AMU APU Online Learning Original

How to Become More Productive as a College Student

Growing up in Los Angeles, I saw that there was a right way and a wrong way for a college student to learn. From my experience, it was clear that knowledge had to be gained in a linear fashion, which came from a college student spending extended time reading and writing about a particular topic or assignment.

Many people learned through the cramming method, spending several hours powering through a topic. Instead of taking a couple of hours per day to methodical learning a subject, many students felt that they could jam a semester of learning into one night.

I am unsure if all this way of thinking and learning worked well. However, there were not a lot of people giving alternative advice at the time.

I earned my undergraduate degree in this manner, so there is something to be said for this method of learning. It worked, but I would not call it the best way for a college student.

When I finally returned to academia after a 10-year hiatus to earn my master’s degree, I had to think about how I would get my studying done. Instead of being a typical, fun-loving undergraduate, I had a career, a wife, a young daughter and two spunky cats.

The thought that I would have extended time to study and work on assignments seemed to be a reach. Upon reflection, I realized that I needed a different strategy to succeed as a working college student with multiple responsibilities.

Related: Falling Behind in College and How to Get Back on Track

Using a Different Learning Approach to Become a More Productive College Student

Given my situation as a graduate student, my biggest challenges were my available time and effective time management. But by adopting a non-linear approach to learning, I was able to enhance my productivity and learning outcomes.

Traditional linear approaches to learning, such as rigid schedules and step-by-step processes, may not always align with every individual’s natural learning patterns and preferences. But it’s possible to incorporate a non-linear approach to studying, tailoring your study techniques to suit your unique learning styles and optimizing your productivity.

I admit that this way of learning does not always work for everyone. However, there are some potential benefits to using a non-linear working strategy.


A non-linear approach to learning allows college students to have more flexibility in organizing their study sessions. For instance, they can prioritize school-related tasks based on their interests, energy levels or urgency, rather than following a predefined order. This flexibility can help students to avoid academic burnout and maintain their motivation.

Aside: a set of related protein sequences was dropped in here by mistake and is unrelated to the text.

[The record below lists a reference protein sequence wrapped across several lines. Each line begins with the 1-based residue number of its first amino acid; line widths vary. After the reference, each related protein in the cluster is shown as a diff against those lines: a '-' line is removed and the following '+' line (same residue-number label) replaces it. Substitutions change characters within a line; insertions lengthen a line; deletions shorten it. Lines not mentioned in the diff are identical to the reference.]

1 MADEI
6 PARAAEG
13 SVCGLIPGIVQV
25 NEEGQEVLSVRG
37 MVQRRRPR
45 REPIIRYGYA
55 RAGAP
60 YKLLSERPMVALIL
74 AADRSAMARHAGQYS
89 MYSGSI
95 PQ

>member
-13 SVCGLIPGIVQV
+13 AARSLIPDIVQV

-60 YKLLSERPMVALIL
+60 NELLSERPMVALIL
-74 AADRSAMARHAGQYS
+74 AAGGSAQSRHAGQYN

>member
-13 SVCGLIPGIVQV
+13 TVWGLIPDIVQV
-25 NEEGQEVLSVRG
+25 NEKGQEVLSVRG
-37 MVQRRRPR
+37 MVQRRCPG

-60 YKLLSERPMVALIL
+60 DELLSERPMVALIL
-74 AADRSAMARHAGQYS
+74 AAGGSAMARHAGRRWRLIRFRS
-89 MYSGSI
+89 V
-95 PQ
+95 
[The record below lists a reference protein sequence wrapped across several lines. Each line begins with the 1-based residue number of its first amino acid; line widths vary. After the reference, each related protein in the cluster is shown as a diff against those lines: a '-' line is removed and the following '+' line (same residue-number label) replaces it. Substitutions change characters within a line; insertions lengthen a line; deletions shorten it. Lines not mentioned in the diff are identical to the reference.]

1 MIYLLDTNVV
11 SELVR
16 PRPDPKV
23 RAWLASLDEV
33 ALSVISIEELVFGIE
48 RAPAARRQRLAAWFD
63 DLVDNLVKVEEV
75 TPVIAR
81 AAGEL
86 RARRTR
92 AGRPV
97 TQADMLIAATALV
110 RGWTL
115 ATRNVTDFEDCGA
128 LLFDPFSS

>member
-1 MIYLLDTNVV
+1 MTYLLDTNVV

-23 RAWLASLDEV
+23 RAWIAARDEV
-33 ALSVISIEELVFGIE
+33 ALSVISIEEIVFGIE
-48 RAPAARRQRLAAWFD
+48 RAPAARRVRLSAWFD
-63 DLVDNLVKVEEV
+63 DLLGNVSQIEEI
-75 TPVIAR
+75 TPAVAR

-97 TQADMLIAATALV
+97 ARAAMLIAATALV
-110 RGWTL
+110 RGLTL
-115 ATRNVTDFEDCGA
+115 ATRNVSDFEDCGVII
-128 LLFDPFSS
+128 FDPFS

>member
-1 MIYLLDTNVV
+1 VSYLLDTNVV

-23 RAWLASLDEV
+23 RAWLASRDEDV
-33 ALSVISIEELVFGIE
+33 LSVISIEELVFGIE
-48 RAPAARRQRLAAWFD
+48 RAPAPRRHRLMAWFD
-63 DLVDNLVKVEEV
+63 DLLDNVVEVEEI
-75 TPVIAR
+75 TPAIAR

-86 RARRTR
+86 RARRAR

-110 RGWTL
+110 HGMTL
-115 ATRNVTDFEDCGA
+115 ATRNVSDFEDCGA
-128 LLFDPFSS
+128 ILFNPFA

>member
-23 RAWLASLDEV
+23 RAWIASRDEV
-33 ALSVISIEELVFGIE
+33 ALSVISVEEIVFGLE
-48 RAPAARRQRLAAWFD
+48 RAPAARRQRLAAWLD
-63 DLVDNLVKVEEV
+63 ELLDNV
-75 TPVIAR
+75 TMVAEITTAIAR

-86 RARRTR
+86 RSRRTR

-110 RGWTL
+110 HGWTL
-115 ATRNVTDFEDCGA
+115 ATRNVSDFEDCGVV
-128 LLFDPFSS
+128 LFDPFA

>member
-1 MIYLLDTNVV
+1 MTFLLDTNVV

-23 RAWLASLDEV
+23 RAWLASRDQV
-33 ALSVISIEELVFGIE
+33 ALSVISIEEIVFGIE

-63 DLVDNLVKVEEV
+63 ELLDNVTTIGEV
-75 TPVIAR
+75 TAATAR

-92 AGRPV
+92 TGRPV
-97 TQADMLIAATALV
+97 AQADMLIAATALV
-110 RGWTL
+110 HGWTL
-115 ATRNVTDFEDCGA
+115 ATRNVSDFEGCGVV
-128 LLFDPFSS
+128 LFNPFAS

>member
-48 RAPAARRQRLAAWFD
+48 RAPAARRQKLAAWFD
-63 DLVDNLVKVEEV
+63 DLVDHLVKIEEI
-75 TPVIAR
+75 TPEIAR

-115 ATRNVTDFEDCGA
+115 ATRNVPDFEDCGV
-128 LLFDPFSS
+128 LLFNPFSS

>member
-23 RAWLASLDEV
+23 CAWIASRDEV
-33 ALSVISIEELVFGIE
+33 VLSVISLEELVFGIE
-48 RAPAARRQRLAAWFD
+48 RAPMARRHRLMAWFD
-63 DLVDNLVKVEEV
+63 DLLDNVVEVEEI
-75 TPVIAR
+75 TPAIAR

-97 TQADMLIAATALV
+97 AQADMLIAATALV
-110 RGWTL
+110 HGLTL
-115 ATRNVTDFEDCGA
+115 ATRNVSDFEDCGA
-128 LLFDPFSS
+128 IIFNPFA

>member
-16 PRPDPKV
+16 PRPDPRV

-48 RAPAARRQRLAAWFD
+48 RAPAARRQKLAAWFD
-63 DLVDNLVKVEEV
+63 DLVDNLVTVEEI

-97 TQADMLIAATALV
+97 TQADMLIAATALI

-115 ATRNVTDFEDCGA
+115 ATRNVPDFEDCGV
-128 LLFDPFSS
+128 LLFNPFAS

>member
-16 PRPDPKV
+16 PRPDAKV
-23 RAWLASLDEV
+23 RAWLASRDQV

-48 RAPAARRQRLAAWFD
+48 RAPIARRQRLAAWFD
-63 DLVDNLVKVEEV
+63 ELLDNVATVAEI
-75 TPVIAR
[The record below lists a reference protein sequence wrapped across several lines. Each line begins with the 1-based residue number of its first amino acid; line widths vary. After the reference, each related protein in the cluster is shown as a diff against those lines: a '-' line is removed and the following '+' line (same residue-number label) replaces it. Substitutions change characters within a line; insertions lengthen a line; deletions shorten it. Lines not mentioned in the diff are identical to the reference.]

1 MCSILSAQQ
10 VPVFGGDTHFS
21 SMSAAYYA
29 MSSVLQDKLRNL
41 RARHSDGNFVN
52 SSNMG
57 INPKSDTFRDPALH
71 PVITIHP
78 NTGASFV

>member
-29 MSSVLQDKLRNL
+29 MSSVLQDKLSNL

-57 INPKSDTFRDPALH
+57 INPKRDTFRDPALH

For example, I would turn in my discussion posts by the first or second day of a week, which put me ahead of other students. If I knew the material for the next week, sometimes I would even work ahead.


A non-linear approach to learning enables students to focus on areas where they need the most improvement. They can allocate more time to challenging subjects or topics, providing an opportunity for deeper understanding and mastery.

This personalized approach can also enhance learning outcomes. I would review class material, figure out what I didn’t know and work on learning that first. I could ask questions and get the needed answers by reading the material that was more difficult.

Rather than waiting until an assignment was due, I would look at the material I could not answer and pose that to the professor. Getting answers early will help you understand the work later.

Creative Problem-Solving

Non-linear thinking encourages creativity and innovation. You can explore different paths, connections and perspectives when you’re approaching complex problems.

This approach to learning can lead to more holistic and comprehensive solutions, as they are not restricted to a single linear train of thought. With a job, a family and a life, students have to maneuver through all the pressures that occupy their time.

Finding solutions to manage my time would often result in creative problem-solving. I also made sure not to allow myself to live in the lie of academic productivity that people get over the holidays.

For instance, holidays appear on the surface as a great time to get a lot done. However, it never works out that way. Holidays should be enjoyed with family and friends, so it’s best to figure out a solution to get schoolwork done during a holiday week.

Efficient Time Management

Using a non-linear approach to learning can help students optimize their time and productivity. For instance, they can identify and focus on high-priority tasks or areas of weakness, rather than strictly adhering to a predetermined schedule. This approach can maximize the use of study time and resources.

As a student, I would get up early or work late after everyone was asleep. It is not that there was no time; it was a manner of making and using the time.

It’s important to create a reasonable schedule so that you get enough rest and avoid burnout.

It’s also useful to create a reasonable schedule because getting up early every day and staying up late every day will catch up to you. More than a few times, I would wake up in the dead of night asleep in front of my computer. I would drag myself to bed and wake up tired the next day. Pushing yourself too much is not going to help you.

Ultimately, the effectiveness of using a non-linear approach to learning depends on your ability to manage time effectively, set clear goals, maintain self-discipline and adapt your study techniques accordingly. Experimentation, self-reflection, and regular adjustments can help you refine your approach and optimize your productivity.